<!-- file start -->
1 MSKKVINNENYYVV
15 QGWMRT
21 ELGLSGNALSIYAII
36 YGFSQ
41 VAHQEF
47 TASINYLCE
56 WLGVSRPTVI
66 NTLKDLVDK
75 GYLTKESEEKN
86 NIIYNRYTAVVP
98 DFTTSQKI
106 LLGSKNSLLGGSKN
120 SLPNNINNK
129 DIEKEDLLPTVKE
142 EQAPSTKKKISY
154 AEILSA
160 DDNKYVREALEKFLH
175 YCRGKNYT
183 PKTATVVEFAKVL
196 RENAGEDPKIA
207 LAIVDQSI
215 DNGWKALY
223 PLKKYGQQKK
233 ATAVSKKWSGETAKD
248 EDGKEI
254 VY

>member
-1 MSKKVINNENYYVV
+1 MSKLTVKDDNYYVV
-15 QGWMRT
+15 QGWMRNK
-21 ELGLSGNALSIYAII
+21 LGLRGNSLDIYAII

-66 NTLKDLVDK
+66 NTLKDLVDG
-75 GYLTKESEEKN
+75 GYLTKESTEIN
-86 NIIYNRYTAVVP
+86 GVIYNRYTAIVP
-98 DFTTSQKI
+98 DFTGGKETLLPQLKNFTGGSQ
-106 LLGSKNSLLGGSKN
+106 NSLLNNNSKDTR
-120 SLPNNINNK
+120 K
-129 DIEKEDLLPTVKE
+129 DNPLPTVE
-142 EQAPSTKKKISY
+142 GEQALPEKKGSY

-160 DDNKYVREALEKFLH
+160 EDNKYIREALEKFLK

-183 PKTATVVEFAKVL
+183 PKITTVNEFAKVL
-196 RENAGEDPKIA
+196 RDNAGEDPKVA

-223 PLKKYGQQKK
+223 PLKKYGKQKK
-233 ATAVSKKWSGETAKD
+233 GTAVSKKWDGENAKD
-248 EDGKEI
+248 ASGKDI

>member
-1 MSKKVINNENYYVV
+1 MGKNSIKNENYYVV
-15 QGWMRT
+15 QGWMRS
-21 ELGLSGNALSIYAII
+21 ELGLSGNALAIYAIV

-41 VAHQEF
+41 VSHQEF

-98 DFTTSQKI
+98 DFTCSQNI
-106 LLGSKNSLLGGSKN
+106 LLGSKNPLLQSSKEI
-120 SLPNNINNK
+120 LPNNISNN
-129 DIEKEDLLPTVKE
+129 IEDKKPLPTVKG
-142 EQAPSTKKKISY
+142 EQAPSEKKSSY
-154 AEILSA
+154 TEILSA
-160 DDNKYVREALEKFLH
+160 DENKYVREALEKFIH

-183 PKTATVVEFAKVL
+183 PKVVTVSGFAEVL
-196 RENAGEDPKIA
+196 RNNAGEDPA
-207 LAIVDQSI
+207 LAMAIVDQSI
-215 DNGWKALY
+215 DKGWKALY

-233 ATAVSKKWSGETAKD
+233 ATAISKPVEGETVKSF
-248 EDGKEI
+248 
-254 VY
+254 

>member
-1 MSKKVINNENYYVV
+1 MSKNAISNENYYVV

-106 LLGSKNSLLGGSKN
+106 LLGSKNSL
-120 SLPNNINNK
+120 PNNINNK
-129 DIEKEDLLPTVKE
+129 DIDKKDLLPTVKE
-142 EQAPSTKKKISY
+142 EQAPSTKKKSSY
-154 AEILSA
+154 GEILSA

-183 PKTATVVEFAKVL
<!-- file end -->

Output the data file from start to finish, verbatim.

1 MSKKVINNENYYVV
15 QGWMRT
21 ELGLSGNALSIYAII
36 YGFSQ
41 VAHQEF
47 TASINYLCE
56 WLGVSRPTVI
66 NTLKDLVDK
75 GYLTKESEEKN
86 NIIYNRYTAVVP
98 DFTTSQKI
106 LLGSKNSLLGGSKN
120 SLPNNINNK
129 DIEKEDLLPTVKE
142 EQAPSTKKKISY
154 AEILSA
160 DDNKYVREALEKFLH
175 YCRGKNYT
183 PKTATVVEFAKVL
196 RENAGEDPKIA
207 LAIVDQSI
215 DNGWKALY
223 PLKKYGQQKK
233 ATAVSKKWSGETAKD
248 EDGKEI
254 VY

>member
-1 MSKKVINNENYYVV
+1 MSKLTVKDDNYYVV
-15 QGWMRT
+15 QGWMRNK
-21 ELGLSGNALSIYAII
+21 LGLRGNSLDIYAII

-66 NTLKDLVDK
+66 NTLKDLVDG
-75 GYLTKESEEKN
+75 GYLTKESTEIN
-86 NIIYNRYTAVVP
+86 GVIYNRYTAIVP
-98 DFTTSQKI
+98 DFTGGKETLLPQLKNFTGGSQ
-106 LLGSKNSLLGGSKN
+106 NSLLNNNSKDTR
-120 SLPNNINNK
+120 K
-129 DIEKEDLLPTVKE
+129 DNPLPTVE
-142 EQAPSTKKKISY
+142 GEQALPEKKGSY

-160 DDNKYVREALEKFLH
+160 EDNKYIREALEKFLK

-183 PKTATVVEFAKVL
+183 PKITTVNEFAKVL
-196 RENAGEDPKIA
+196 RDNAGEDPKVA

-223 PLKKYGQQKK
+223 PLKKYGKQKK
-233 ATAVSKKWSGETAKD
+233 GTAVSKKWDGENAKD
-248 EDGKEI
+248 ASGKDI

>member
-1 MSKKVINNENYYVV
+1 MGKNSIKNENYYVV
-15 QGWMRT
+15 QGWMRS
-21 ELGLSGNALSIYAII
+21 ELGLSGNALAIYAIV

-41 VAHQEF
+41 VSHQEF

-98 DFTTSQKI
+98 DFTCSQNI
-106 LLGSKNSLLGGSKN
+106 LLGSKNPLLQSSKEI
-120 SLPNNINNK
+120 LPNNISNN
-129 DIEKEDLLPTVKE
+129 IEDKKPLPTVKG
-142 EQAPSTKKKISY
+142 EQAPSEKKSSY
-154 AEILSA
+154 TEILSA
-160 DDNKYVREALEKFLH
+160 DENKYVREALEKFIH

-183 PKTATVVEFAKVL
+183 PKVVTVSGFAEVL
-196 RENAGEDPKIA
+196 RNNAGEDPA
-207 LAIVDQSI
+207 LAMAIVDQSI
-215 DNGWKALY
+215 DKGWKALY

-233 ATAVSKKWSGETAKD
+233 ATAISKPVEGETVKSF
-248 EDGKEI
+248 
-254 VY
+254 

>member
-1 MSKKVINNENYYVV
+1 MSKNAISNENYYVV

-106 LLGSKNSLLGGSKN
+106 LLGSKNSL
-120 SLPNNINNK
+120 PNNINNK
-129 DIEKEDLLPTVKE
+129 DIDKKDLLPTVKE
-142 EQAPSTKKKISY
+142 EQAPSTKKKSSY
-154 AEILSA
+154 GEILSA

-183 PKTATVVEFAKVL